As we only deal with initially massive binary systems (their primary's mass is higher than 10 ), which are capable of evolving off the main sequence during less than years, the compact stars left behind stellar evolution are (in the case of the most massive stars) NSs and BHs.
We assume that a NS with a mass of is formed as result of the collapse of a star, whose core mass prior to collapse was . This corresponds to an initial mass range , taking into account that a massive star can lose more than of its initial mass during the evolution with a strong stellar wind (de Jager 1980).
We also take into account that the collapse of a massive star into a NS can be asymmetrical, so that an additional kick velocity, , presumably randomly oriented in space, should be imparted to the newborn NS. In the present calculations, the kick velocity was taken to be 75 km/s (for a more detailed study of kick velocity distributions, see Lipunov et al. 1995c).
The magnetic field of a rotating NS largely defines the evolutionary stage the star would have in a binary system (Schwartzman 1970; Davidson & Ostriker 1973; Illarionov & Sunyaev 1975). For this purpose, in our calculations we use a general classification scheme for magnetized objects elaborated by Lipunov (1992).
Briefly, the evolutionary stage that a rotating magnetized NS has in a binary system depends on the star's spin period P (or spin frequency ), its magnetic field strength B (or, equivalently, magnetic dipole moment , where R is the NS radius), and the physical parameters of the surrounding plasma (such as density and sound velocity ) supplied by the secondary star. The latter, in turn, could be a normal optical main sequence (MS) star, or red giant, or another compact star). In terms of Lipunov's formalism, the NS evolutionary stage is determined by one or another inequality between the following characteristic radii: the light cylinder radius of the NS, (c is the speed of light); the corotation radius, ; the gravitational capture radius, (where G is the Newtonian gravitational constant and v is the NS velocity relative to the surrounding plasma); and the stopping radius . The latter is a characteristic distance at which the ram pressure of the accreting matter matches either the NS magnetosphere pressure (this radius is called Alfven radius, ) or the pressure of relativistic particles ejected by the rotating magnetized NS (this radius is called Schwartzman radius, ). For instance, if then the NS is at the ejector stage (E-stage) and can be observed as a radiopulsar; if , then so-called propeller regime is established and the matter is expelled by the rotating magnetosphere; if , we deal with an accreting NS (A-stage), etc. These inequalities can easily be translated into relationships between the spin period P and some critical period that depends on , the orbital parameters, and accretion rate (the latter relates v, , , and the binary's major semiaxis a via the continuity equation). Thus, the evolution of a NS in a binary system is essentially reduced to the NS spin evolution , which, in turn, is determined by the evolution of the secondary component and orbital separation a(t). Typically, a single NS embedded into the interstellar medium evolves like (for details, see Lipunov & Popov 1995). For a NS belonging to a binary, the evolution complicates as the secondary star evolves: for example, (recycling), etc.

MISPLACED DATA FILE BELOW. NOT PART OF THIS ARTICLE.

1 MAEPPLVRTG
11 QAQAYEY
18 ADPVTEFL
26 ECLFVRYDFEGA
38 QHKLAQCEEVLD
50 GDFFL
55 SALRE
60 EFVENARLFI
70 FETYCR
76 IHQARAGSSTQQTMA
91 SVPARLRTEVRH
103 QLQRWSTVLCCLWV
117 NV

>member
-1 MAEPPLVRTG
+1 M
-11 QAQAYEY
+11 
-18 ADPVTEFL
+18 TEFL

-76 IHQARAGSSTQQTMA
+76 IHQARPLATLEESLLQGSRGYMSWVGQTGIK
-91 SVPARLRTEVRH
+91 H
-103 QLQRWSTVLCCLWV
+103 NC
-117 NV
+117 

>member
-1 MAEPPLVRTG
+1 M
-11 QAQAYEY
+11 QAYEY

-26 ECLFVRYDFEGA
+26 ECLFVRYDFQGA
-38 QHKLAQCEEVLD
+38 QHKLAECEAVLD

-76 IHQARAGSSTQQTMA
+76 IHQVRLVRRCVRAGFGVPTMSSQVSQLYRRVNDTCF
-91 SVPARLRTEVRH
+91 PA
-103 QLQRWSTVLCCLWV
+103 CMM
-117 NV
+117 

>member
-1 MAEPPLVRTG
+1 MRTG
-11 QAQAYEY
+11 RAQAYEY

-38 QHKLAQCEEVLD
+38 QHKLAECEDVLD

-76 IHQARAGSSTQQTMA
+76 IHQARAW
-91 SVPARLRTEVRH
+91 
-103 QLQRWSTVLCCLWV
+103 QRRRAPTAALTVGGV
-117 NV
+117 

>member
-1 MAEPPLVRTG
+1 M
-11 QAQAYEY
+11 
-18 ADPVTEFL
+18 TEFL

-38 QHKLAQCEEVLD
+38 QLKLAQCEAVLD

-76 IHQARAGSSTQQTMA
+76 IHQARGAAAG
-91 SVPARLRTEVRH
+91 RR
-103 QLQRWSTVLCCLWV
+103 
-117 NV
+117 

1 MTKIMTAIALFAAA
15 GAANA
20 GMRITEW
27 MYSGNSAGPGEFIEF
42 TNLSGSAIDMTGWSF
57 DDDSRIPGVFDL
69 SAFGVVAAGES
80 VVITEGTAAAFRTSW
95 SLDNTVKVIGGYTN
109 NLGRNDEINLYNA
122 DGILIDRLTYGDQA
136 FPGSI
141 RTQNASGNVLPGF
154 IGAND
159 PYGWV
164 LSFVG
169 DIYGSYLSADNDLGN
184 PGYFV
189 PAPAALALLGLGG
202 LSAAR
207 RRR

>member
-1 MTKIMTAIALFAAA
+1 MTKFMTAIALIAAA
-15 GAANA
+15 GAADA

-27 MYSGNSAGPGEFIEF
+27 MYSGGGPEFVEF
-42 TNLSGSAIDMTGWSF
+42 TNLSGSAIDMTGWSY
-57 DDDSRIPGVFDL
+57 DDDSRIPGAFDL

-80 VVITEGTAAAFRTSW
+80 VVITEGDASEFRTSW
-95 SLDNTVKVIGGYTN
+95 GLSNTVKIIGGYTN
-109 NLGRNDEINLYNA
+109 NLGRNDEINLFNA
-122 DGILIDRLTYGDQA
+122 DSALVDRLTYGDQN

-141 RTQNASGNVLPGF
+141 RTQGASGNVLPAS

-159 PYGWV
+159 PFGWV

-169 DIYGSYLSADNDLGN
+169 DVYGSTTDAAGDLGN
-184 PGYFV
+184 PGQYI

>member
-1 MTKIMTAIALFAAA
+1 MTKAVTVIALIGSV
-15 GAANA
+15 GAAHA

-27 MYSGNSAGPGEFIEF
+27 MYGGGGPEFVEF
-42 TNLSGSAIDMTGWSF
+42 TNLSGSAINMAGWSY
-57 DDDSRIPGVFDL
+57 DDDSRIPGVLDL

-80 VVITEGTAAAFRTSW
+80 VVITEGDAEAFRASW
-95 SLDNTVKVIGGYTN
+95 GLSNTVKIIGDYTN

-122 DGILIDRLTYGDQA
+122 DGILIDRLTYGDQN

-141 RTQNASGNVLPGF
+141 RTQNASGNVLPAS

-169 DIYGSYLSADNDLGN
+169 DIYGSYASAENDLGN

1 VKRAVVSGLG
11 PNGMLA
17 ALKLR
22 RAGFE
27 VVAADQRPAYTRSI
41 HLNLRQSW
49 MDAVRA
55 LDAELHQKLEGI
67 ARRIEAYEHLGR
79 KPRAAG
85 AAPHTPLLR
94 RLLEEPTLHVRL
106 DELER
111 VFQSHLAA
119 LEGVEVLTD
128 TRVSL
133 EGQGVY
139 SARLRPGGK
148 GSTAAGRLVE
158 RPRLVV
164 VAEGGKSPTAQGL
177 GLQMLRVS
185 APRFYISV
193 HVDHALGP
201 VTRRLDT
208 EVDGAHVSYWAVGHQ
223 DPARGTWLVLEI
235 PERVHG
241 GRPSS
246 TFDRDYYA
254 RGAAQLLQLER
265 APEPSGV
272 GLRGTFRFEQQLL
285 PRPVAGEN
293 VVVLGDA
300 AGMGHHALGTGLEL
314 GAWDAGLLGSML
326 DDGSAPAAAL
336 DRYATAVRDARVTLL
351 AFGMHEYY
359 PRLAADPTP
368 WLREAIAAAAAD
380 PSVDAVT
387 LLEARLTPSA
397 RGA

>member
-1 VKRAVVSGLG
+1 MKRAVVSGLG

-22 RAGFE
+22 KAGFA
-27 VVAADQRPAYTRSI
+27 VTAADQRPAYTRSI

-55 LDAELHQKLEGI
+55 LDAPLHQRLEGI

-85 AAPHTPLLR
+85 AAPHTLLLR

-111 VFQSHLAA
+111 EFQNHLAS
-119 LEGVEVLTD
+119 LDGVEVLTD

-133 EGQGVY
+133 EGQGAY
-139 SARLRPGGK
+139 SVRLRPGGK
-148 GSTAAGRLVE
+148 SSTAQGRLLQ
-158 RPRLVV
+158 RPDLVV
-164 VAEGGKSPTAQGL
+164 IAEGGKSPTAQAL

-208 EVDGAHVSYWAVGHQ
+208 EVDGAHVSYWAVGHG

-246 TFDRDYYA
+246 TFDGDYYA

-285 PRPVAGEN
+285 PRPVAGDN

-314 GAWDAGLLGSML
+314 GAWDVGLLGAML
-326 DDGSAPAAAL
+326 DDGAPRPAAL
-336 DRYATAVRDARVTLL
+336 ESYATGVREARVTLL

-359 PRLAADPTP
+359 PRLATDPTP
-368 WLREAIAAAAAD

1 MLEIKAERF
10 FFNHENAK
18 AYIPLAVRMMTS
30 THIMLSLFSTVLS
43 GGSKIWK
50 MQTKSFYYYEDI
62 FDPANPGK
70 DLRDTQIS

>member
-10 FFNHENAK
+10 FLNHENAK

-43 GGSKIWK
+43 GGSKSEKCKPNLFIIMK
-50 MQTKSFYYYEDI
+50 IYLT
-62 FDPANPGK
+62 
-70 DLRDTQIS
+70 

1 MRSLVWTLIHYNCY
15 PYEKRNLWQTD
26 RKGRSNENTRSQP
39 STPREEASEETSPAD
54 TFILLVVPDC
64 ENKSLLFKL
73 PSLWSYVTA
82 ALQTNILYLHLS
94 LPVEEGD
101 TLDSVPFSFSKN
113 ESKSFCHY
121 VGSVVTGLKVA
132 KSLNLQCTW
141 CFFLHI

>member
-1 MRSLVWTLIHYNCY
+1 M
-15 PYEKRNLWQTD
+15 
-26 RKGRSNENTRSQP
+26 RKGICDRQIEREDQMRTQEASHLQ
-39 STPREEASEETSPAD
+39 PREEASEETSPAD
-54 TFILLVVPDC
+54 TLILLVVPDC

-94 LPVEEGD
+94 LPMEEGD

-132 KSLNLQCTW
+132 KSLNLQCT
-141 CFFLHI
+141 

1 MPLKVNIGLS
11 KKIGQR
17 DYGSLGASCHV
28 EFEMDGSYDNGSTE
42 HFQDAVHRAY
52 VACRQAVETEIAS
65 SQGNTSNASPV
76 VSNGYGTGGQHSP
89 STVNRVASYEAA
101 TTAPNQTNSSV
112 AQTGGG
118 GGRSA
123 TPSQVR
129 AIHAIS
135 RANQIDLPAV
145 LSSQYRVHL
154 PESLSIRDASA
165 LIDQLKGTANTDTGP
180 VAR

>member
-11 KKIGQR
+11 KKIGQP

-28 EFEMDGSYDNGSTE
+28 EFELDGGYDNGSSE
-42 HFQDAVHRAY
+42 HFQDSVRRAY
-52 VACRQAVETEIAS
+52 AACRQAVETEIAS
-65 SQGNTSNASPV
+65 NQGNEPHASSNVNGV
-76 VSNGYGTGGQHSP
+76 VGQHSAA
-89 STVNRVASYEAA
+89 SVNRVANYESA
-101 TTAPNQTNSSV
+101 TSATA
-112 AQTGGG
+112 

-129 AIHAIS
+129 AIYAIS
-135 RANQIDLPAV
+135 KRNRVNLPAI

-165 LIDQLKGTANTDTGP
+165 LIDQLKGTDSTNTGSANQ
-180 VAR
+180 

When the secondary component in a binary overfills its Roche lobe, the rate of accretion onto the compact star can be high enough to reach the Eddington luminosity erg/s at the ; then a supercritical regime sets in (it is worth noting that not only superaccretors but superpropellers and superejectors can exist as well; see Lipunov 1992).
If a BH is formed in due course of the evolution, it can only appear as an accreting or superaccreting X-ray source; other very interesting stages such as BH + radiopulsar which may constitute a rather large fraction of all binary pulsars after a starburst are considered in Lipunov et al. (1995a).
The distribution of the newborn NSs in the initial magnetic dipole moment is taken to be
and the initial rotational period of the NS is assumed to be 1 ms.
It is not clear as yet whether the NS magnetic field decays or not (for a comprehensive review, see Chanmugam 1992). Below, we assume that the magnetic fields of NSs decays exponentially on a timescale of years. A radiopulsar is assumed to be turned ``on'' until its period P has reached a ``death-line'' value, , defined from the relation , where is the dipole magnetic moment in units of G cm, and is taken in seconds.
The mass limit for NS (the Oppenheimer-Volkoff limit) is taken to be , which corresponds to a hard equation of state of the NS matter.
The most massive stars are assumed to collapse into a BH once their mass before the collapse is (which would correspond to an initial mass of the ZAMS star as high as since a substantial mass loss due to a strong stellar wind occurs for the most massive stars). The BH mass is calculated as , where the parameter is taken to be 0.3, as follows from the studies of binaries NS + BH (Lipunov et al. 1994).